(c) If the center space is available, take it.
(d) Choose randomly between any remaining squares.
Note that with the above logic, it is possible to beat the computer player.
5. End of Game: If somebody wins, determine and print out which player
was the winner. If the game ends with no winner, print out that it was a
6. Randomness: Whenever the computer player has to make a random
choice, each choice must have an equal chance of being picked (so, if there
is a choice of 3 squares, you should pick a random number in a range of 3,
etc.). If you try to choose a random number between 1 and 9, then check
if the square is available, there is a small chance that your program could
run a long time and never pick a valid square.
Some Suggested Libraries/Classes
• String
• StringBuilder
• java.util.Random
• java.util.Scanner
• java.lang.Integer
Also, notice that there is a good opportunity to use inheritance and polymorphism in the game play. It also may be useful to create an enum for the space
Sample Output
(user input is underlined)
Game Board: Positions:
| | 1 | 2 | 3
———– ———–
| | 4 | 5 | 6
———– ———–
| | 7 | 8 | 9
Player 1, please enter a move(1-9): 9
Game Board: Positions:
| | 1 | 2 | 3
———– ———–
| | 4 | 5 | 6
———– ———–
| | X 7 | 8 | 9
Player 2 chooses position 5
Game Board: Positions:
| | 1 | 2 | 3
———– ———–
| O | 4 | 5 | 6
———– ———–
| | X 7 | 8 | 9
Player 1, please enter a move(1-9): 1
Game Board: Positions:
X | | 1 | 2 | 3
———– ———–
| O | 4 | 5 | 6
———– ———–
| | X 7 | 8 | 9
Player 2 chooses position 4
Game Board: Positions:
X | | 1 | 2 | 3
———– ———–
O | O | 4 | 5 | 6
———– ———–
| | X 7 | 8 | 9
Player 1, please enter a move(1-9):
Extra Credit
Add a command line option “-a”, which stands for “advanced.” This option, if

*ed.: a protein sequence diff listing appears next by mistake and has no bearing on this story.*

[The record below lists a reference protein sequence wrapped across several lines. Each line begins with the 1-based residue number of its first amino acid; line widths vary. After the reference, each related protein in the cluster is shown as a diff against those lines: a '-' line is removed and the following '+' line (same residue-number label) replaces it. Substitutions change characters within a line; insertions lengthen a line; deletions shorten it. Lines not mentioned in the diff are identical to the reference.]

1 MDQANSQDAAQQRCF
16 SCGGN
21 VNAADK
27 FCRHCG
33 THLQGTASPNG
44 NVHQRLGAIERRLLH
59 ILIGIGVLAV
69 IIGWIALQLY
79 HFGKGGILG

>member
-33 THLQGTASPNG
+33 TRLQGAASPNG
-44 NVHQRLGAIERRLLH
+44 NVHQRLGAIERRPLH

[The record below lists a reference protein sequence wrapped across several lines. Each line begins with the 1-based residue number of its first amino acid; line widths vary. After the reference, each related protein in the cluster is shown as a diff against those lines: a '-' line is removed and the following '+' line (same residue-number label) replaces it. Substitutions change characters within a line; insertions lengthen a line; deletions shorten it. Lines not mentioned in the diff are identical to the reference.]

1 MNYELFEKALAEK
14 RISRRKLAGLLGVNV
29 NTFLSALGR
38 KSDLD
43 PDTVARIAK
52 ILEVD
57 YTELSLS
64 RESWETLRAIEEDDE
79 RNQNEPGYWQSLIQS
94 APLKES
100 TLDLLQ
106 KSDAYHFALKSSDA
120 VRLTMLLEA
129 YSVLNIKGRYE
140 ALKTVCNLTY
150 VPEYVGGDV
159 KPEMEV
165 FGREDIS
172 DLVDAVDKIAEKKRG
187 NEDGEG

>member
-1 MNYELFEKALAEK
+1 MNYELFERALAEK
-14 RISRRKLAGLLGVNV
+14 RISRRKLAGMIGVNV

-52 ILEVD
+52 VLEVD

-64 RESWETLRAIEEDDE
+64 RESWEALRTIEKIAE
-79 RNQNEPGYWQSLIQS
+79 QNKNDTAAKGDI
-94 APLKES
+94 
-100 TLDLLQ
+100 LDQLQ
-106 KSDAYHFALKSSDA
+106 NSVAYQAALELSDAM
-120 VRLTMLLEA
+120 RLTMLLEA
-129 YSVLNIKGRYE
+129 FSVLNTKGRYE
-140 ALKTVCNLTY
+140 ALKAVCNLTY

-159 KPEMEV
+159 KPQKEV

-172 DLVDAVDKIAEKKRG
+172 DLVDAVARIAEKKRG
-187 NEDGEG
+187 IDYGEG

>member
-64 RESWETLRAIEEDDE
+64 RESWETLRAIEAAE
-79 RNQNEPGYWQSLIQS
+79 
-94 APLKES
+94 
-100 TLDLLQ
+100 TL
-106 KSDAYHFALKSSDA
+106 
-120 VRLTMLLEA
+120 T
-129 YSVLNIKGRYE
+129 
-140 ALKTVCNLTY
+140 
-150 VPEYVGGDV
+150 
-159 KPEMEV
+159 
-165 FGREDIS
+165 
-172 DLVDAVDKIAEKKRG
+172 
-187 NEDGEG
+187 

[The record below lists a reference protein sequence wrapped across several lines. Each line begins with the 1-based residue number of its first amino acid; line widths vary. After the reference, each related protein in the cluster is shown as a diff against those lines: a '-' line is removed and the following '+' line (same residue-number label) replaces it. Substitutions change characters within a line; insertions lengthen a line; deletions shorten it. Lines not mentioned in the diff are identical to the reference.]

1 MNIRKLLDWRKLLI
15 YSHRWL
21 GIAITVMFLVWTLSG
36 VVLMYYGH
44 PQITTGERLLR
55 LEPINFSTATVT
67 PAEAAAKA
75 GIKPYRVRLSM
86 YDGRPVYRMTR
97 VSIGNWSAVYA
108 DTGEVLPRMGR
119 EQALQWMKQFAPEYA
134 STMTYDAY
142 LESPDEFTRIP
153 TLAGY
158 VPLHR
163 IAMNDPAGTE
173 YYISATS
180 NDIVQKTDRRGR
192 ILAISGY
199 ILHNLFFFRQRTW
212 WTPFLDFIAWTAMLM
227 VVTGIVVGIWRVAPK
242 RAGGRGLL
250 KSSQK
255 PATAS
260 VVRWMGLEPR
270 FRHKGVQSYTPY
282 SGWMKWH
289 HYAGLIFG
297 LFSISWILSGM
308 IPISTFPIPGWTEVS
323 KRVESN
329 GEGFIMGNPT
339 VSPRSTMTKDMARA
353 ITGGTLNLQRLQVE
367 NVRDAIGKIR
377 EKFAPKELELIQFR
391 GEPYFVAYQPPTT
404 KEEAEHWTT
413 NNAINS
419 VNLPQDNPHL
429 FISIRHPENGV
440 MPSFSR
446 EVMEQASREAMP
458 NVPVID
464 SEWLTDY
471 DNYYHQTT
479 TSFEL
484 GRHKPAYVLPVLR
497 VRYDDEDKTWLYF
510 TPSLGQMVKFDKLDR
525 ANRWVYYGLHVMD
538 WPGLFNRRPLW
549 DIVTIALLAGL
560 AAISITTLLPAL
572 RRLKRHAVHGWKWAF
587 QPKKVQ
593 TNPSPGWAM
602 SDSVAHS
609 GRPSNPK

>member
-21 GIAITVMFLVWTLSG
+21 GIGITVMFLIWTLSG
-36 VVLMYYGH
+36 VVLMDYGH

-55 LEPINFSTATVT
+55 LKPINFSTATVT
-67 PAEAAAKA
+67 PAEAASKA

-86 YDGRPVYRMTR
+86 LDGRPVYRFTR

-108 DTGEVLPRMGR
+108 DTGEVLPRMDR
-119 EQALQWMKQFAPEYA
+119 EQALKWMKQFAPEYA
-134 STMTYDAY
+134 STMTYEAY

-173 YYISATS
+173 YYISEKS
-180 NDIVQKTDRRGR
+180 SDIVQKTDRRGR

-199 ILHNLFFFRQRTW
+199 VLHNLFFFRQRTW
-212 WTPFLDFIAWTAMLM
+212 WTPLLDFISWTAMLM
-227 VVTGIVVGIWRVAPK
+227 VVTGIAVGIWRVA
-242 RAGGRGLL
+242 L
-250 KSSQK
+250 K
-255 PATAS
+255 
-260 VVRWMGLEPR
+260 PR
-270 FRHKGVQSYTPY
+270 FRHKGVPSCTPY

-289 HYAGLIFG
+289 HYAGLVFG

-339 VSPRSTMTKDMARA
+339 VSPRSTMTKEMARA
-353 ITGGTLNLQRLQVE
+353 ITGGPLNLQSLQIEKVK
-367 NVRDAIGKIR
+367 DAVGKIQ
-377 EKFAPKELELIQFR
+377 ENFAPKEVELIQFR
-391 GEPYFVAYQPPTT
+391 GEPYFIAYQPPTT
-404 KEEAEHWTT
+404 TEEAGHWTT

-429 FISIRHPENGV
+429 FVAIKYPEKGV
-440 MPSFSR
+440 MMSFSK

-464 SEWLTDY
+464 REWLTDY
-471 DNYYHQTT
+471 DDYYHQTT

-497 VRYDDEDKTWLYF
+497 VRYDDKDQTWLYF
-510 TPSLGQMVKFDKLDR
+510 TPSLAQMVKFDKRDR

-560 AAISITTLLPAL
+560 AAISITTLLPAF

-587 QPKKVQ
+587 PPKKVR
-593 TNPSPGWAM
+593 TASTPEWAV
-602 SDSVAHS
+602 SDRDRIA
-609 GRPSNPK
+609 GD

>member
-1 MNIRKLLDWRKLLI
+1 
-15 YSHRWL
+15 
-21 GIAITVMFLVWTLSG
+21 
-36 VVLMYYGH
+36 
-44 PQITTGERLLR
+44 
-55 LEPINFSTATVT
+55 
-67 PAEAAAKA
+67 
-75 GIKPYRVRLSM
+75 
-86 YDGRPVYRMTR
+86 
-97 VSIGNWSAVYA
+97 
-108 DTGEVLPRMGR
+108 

used, makes the computer players take their turns with more advanced logic, as
1. If a winning move is available, take it
2. If the opponent is threatening a winning move, block it
3. Determine which squares can be played that will not eventually result in
a loss, and choose randomly between them
In other words, on the advanced setting, a computer player will always play
smart enough to not lose. On this setting, any game will result in a tie if a
human is using the optimal strategy; otherwise, the computer will win. Exactly
how you create the logic for the 3rd part of the computer’s logic is up to you,
as long as the computer can never lose (which is possible, as Tic-Tac-Toe is a
solved game).
Sample command line usage:
java TicTacToe -c 1 -a // player 1 is computer on advanced setting
Note that the -a option only makes sense if the -c option is used. If you do the
extra credit, the usage message would now be:
Usage: java TicTacToe [-c [1|2] [-a]]
Pack all of your files (class files and source code) into a fully runnable JAR
file called hw3.jar. The main program that the jar file should execute should
be in class TicTacToe. I should be able to run the main() method from your
file with the command:
java -jar hw3.jar
Submit your jar file via the Blackboard submission link for assignment 3.